So part of me hopes the coffee stinks. Not so that others don’t enjoy it; I just don’t want to regret leaving with too little liquid-degrumpifier™
In the decision arena of yay or nay, fear and value creation are set to duke it out:
We have true value creation weighing in well north of $1,500 and fear weighing in on a different scale all together. Emotion. And what’s the fear of? of change? of the unknown? of not being in control of everything you see? It doesn’t matter the stage is set.
But, what’s this?!? Before the bell even rings to start the fight, the judges have made a decision….
It's absolutely amazing that the left wing hippie tree-hugger types have a keen understanding that we shouldn't mess with certain parts of nature. I wouldn't have to try very hard to convince a self proclaimed environmentalist that if we take away the need for a wild animal to hunt for food, said wild animal is going to become accustomed to the new tradition, and now have trouble surviving in the wild. A lion properly raised in captivity is forced to hunt (or at minimum chase) his food if the handlers want the lion to have any sense of having to work for what they eat. A lion raised in captivity this way might survive in the wild again, but the odds aren't what they would have been. We still meddled. Survival would be despite our intervention, not because of it.
I guess it's unfair to be surprised that left wingers grasp this concept, what's more amazing is that they want to apply the opposite to humans. They push for a nanny-state and think that a family of 6 living on welfare is just being repressed or something and with the right cocktail-of-handouts they will start contributing to society. Riiight. Who would give up something for nothing? We're basically raising the bottom half of our nation (on the scale of fiscal contribution) to expect handouts and depend upon the top half for their survival. We, as a country, are raising them in captivity and expecting that they'll have enough desire to break out and live in the wild. So much for the discomfort leg of the human action model, unless of course ANY action is acceptable, then we're set because we've Robin-hooded ourselves in order to remove the discomfort of poverty. I'm happy to help the less fortunate, but I'd like it to be on my terms. It's not biblical, but a common phrase: "God helps those who help themselves" Totally not true, but the idea applies. This dude helps those who help themselves.
It was tough to choose my favorite line from this particular post, but that’s why it’s a link. Thanks Tony.
I took this electronics class a couple of weeks ago, but our charter at the end of one day was to make a DC motor from scratch (well, from Kit anyway) and we were split into groups so that no 1 person had to wind the stator AND the rotor AND wire the brushings… Anyhow, the attached picture is unfortunately not from my group, but from the Savannah Posse. Apparently this is an example of what nerds with alcohol choose to accomplish. (It does NOT float in water, btw)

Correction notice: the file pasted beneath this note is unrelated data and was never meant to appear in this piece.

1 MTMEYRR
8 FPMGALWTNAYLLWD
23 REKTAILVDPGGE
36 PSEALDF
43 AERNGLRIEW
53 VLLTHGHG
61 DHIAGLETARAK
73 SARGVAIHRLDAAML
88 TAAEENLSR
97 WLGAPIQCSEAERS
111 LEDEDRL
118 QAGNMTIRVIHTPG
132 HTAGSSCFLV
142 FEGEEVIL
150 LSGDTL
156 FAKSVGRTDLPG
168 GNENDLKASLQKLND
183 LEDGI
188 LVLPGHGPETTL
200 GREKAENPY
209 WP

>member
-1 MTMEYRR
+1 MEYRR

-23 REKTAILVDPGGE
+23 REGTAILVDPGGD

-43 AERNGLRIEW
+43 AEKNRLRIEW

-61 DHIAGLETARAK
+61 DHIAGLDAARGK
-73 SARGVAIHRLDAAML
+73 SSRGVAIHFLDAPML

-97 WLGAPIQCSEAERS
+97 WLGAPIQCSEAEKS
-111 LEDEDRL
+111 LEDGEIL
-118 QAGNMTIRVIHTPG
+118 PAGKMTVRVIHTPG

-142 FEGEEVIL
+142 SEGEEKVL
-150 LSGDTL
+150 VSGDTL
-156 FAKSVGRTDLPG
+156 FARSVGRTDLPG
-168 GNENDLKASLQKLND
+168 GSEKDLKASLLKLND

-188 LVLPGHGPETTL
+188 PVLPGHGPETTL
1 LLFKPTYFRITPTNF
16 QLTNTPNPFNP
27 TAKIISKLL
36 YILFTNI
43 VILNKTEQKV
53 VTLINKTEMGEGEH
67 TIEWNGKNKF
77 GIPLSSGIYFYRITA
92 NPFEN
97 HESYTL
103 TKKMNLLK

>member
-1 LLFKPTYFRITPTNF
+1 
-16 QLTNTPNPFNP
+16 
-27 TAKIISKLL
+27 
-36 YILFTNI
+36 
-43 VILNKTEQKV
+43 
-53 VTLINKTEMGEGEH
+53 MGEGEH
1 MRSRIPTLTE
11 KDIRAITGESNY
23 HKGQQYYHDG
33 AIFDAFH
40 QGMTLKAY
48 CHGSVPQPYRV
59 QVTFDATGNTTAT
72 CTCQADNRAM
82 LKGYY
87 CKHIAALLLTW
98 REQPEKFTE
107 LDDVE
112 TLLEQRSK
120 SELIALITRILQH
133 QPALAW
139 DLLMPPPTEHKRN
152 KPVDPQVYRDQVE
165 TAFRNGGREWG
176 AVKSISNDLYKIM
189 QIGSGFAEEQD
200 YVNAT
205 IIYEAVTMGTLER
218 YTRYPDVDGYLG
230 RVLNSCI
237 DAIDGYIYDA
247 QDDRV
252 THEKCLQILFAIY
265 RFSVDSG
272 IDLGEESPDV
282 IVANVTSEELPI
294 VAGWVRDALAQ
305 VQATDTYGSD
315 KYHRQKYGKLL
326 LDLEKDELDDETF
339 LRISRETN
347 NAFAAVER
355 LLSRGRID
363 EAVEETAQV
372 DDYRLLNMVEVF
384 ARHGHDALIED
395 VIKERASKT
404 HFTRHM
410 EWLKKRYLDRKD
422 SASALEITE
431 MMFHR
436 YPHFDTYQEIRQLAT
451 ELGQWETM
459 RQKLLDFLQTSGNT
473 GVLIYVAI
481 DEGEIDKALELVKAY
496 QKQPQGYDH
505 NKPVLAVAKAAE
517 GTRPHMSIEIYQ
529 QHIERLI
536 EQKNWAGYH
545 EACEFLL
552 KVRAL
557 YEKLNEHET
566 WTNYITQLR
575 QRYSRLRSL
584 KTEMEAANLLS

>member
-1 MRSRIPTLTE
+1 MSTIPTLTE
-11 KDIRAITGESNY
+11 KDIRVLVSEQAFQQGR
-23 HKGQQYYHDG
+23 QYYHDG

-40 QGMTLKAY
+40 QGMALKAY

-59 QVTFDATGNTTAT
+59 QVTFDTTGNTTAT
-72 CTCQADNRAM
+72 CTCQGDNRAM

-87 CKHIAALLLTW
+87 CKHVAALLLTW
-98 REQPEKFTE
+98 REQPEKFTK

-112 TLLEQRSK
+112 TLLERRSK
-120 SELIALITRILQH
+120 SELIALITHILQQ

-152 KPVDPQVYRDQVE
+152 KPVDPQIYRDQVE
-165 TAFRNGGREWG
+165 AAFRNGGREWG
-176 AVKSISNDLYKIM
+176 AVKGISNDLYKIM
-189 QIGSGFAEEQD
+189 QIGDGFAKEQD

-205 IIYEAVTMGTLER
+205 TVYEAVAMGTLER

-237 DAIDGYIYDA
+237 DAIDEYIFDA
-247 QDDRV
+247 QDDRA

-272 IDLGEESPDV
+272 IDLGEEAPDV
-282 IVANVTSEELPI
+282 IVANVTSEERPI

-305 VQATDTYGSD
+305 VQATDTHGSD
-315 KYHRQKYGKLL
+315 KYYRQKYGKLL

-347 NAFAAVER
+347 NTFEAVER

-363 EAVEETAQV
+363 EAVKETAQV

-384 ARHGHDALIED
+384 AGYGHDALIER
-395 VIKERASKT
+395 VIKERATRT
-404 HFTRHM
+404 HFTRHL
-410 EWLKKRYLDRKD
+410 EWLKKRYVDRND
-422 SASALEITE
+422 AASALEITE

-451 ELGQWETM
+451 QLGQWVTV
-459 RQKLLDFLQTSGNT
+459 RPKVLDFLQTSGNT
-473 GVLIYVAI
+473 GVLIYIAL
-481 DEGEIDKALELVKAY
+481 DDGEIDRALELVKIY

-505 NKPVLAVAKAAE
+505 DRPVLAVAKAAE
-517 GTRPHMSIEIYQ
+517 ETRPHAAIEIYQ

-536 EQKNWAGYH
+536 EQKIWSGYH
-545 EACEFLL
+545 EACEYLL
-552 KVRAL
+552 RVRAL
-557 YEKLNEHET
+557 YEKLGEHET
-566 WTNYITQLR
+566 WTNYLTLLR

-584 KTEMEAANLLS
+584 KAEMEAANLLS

In Bryant’s Right From the Heart the other day, he had this line in there:
“A recent Gallup poll found 72% of Americans believe that Jesus was the Son of God, yet 80% felt each individual should arrive at his or her own beliefs independent of any church. Now those two stats show a huge disconnect between belief and practice, between professing faith and living it. It's called hypocrisy and it's the number one reason people outside the church say they have no interest in Christianity.”
I don’t agree with that conclusion. I think that they are not mutually exclusive. I Believe that Jesus [IS] the Son of God, and I also believe that each individual should arrive at his own belief independent of any church. That does not mean that any conclusion reached by an individual is correct, or a way to God. However, I understand a relationship with Christ to be at a personal level. I did not arrive at my belief dependent upon a church. The church is not integral to my belief system. I think it is integral to the way I grow as a Christian, and corporate worship is very important to me… But the church is not part of my beliefs, but a blessing and method to connect with God on a personal basis and a means for “iron sharpening iron”.
I think the church is, however, a much too integral part of Catholicism. It seems to be between man and God, and not first & foremost a platform for worship. My take is that if an individual does not arrive at the personal understanding of Christ as his/her Savior independent of any church, then those beliefs fail when that church fails to live up to the name of Christ. No church can save us from our sins, no church can vouch for us in God’s holy presence. Only the Son of God.
I’m probably just defending the syntax because of the way I would have answered the question as it was phrased, but my thoughts are still my thoughts.
Yet another AHA moment.
Right or wrong, I’ve decided that given the choice between going through the motions of reading a daily devotion first thing in the morning, or at a time in which I can actually take it to heart, and commit my brain to what’s going on, I’d like the substance to not be lost on me simply because I couldn’t get my brain in gear. The aha moment is not that, it’s about the phrase where Jesus tells us to take up our cross daily.
So we are called to take up our cross daily and follow Him. … “whoever loses his life for [Jesus] will save it.” I have understood for a while now that this means we are to be willing to die for the sake of Christ. When given the choice between living or dying, we don’t forsake God. The meaning of the phrase take up your cross and follow is referencing the tradition of a condemned man carrying his own cross to his execution site. That makes as much sense as Teller handing bank robber the gun he needs to rob the bank.
So I’ve always convinced myself that if I were in the same position as that girl at Columbine who was asked if she believed in Christ, I would say yes. That’s daring, that’s insane, that’s… passive. AHA. That passive readiness is not taking up the cross daily, that’s more like knowing where my cross is and only revealing its location if directly inquired. I am not called to only be ready when asked. I’m called to tell. (here lies the old belief in the “silent witness”) I’m called to take the very implements that may be used to harm me into THE spiritual war zone every day. The same way that Jesus carried his cross and put his arms down willingly, I am to leave my comfort zone and share the gospel.
May God help me, because that sure doesn’t come naturally.